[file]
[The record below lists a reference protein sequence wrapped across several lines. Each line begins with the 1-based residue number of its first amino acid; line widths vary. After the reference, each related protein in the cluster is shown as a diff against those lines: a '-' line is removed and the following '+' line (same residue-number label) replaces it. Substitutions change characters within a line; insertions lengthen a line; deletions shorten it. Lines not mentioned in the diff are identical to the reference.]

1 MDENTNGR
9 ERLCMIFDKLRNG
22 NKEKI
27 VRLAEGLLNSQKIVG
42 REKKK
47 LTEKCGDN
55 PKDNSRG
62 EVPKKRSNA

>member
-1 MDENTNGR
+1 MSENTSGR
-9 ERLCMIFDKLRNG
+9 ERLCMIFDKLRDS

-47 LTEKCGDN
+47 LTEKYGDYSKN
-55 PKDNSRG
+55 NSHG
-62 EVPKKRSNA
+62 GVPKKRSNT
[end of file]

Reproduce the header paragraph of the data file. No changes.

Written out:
[The record below lists a reference protein sequence wrapped across several lines. Each line begins with the 1-based residue number of its first amino acid; line widths vary. After the reference, each related protein in the cluster is shown as a diff against those lines: a '-' line is removed and the following '+' line (same residue-number label) replaces it. Substitutions change characters within a line; insertions lengthen a line; deletions shorten it. Lines not mentioned in the diff are identical to the reference.]